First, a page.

New information in the Florida A&M University hazing investigation this week shows that Robert Champion Jr., the victim who had died in an act of hazing last November, was in fact, gay. A drum major at FAMU and a member of the school’s distinguished marching band, Champion was initially thought to have fallen victim to extreme band hazing, although this now increasingly looks like a hate crime.
In cases where crimes like this one may or may not be bias-motivated, one’s view on homosexuality fails to become a relevant issue, as the violation of basic constitutional and human rights are at stake.
Since FAMU’s failure to take action — combined with the fact that many other institutions choose non-partisanship over being pro-gay — seemingly promotes discrimination, endangers our youth, and sends a negative message to students about the principles of tolerance and equality, schools should take a stronger pro-LGBT stance to fight intolerance and hate crimes.
The first step towards this responsibility is acknowledging the widespread existence of LGBT hate crimes. Most institutions need to realize their roles in the prevalence of this problem in order to educate students more on LGBT tolerance and reduce LGBT-oriented hate crimes.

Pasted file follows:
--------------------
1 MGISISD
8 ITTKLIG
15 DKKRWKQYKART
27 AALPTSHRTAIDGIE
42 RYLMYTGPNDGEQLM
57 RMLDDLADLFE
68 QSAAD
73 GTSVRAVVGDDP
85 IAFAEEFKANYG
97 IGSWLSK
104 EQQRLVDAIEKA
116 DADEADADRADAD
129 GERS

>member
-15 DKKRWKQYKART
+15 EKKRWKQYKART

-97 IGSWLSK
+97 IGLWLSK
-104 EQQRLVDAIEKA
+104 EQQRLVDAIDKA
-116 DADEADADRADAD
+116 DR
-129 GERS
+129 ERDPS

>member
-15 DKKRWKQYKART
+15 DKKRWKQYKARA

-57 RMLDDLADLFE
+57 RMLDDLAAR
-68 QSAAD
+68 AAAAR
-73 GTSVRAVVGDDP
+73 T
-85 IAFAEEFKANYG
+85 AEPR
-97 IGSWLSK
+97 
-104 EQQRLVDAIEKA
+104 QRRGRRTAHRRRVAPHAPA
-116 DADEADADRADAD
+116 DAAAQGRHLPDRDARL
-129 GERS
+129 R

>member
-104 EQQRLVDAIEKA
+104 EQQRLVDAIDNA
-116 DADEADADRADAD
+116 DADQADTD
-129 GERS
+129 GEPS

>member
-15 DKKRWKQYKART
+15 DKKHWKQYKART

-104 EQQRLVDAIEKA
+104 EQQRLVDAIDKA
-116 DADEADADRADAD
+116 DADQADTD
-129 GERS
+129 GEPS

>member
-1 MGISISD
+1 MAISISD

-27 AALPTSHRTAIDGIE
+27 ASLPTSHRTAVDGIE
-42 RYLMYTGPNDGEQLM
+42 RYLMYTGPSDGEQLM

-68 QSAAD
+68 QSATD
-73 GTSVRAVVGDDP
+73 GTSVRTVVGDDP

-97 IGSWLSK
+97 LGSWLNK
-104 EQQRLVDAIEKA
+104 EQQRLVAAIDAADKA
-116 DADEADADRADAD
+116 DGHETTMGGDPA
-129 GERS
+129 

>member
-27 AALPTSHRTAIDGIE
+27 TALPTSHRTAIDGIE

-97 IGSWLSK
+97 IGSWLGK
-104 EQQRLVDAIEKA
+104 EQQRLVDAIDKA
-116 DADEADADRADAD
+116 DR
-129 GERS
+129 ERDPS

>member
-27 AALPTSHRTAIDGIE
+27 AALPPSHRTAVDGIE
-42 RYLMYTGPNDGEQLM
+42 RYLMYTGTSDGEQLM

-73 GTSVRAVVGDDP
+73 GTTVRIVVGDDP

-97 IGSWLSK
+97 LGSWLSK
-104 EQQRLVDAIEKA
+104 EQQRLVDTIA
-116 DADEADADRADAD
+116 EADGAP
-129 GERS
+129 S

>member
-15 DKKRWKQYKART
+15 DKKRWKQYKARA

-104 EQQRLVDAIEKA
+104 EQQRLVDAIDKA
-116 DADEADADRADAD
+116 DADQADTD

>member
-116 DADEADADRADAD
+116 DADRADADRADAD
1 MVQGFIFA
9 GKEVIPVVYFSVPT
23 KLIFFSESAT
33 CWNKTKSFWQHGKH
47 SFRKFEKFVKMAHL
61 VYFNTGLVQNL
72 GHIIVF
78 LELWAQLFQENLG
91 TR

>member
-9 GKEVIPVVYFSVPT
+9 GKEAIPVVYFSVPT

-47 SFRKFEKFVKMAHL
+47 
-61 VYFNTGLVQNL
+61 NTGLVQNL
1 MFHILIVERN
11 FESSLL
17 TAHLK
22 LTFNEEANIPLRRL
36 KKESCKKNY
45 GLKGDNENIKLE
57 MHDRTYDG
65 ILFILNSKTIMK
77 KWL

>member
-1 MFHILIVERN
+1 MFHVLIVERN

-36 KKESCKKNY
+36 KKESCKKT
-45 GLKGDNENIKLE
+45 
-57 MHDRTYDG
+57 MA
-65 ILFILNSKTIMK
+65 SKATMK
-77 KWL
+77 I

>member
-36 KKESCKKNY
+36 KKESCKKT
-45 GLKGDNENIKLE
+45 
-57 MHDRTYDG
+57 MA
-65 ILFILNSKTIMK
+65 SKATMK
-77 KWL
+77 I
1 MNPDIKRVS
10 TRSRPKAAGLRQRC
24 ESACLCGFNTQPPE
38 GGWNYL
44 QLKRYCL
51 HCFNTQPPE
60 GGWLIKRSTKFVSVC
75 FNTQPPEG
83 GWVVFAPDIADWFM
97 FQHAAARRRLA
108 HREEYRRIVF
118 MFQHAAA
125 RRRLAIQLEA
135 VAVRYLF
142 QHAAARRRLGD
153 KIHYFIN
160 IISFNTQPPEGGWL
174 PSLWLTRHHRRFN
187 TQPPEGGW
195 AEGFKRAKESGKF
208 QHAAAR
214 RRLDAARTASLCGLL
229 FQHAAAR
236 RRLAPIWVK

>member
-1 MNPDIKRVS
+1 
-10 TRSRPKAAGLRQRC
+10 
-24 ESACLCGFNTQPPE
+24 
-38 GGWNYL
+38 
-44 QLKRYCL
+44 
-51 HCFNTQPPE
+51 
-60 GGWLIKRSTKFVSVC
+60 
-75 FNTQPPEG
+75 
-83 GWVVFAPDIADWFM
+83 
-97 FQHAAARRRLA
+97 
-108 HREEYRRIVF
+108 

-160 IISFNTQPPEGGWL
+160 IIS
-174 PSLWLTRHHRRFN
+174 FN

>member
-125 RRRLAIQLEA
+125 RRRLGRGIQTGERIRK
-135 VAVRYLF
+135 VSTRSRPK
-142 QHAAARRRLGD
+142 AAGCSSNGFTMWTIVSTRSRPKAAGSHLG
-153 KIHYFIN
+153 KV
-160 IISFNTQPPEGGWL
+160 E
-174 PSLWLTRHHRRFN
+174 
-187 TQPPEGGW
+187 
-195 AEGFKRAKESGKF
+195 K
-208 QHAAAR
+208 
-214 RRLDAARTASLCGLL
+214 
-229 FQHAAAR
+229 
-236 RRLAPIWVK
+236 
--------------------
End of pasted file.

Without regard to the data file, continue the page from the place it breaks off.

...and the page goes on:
Schools should further generate awareness of hate crimes by creating opportunities and giving voice to LGBT youth to promote equality and integration. High schools and universities can do this by partnering with other organizations and establishments to better serve these purposes.
An important step in hate crime deterrence is to provide hate prevention training to all teachers, adjuncts, professors, administration, residential advisors, security, and support staff both at high school and college levels. A proactive faculty and staff experienced in handling wrongdoings of this nature would aid students dealing with the physical and emotional trauma left by hate crimes.
Institutions must create an environment for students where discrimination and hate crimes are unacceptable. Fostering campus clubs, awareness groups, counseling, and support hotlines should be a priority in college campuses for undergraduates who have to deal with hate crimes in addition to being away from home.
Schools should also have strong hate-prevention policies and promote them via school websites, pamphlets, and introduction packets. More importantly, institutions should develop clear corrective measures for violators of these policies. Only by making examples of offenders will institutions show their currently severely lacking capability to take action.
Regardless of whether Champion's tragic death was due to mere hazing or a hate crime, the significant rise of LGBT hate crimes among our youth warrants the need for more to be done at high schools and universities to curb these hate crimes. Providing safe environments, tolerance training, corrective measures, and general awareness must be the first steps in fighting this injustice.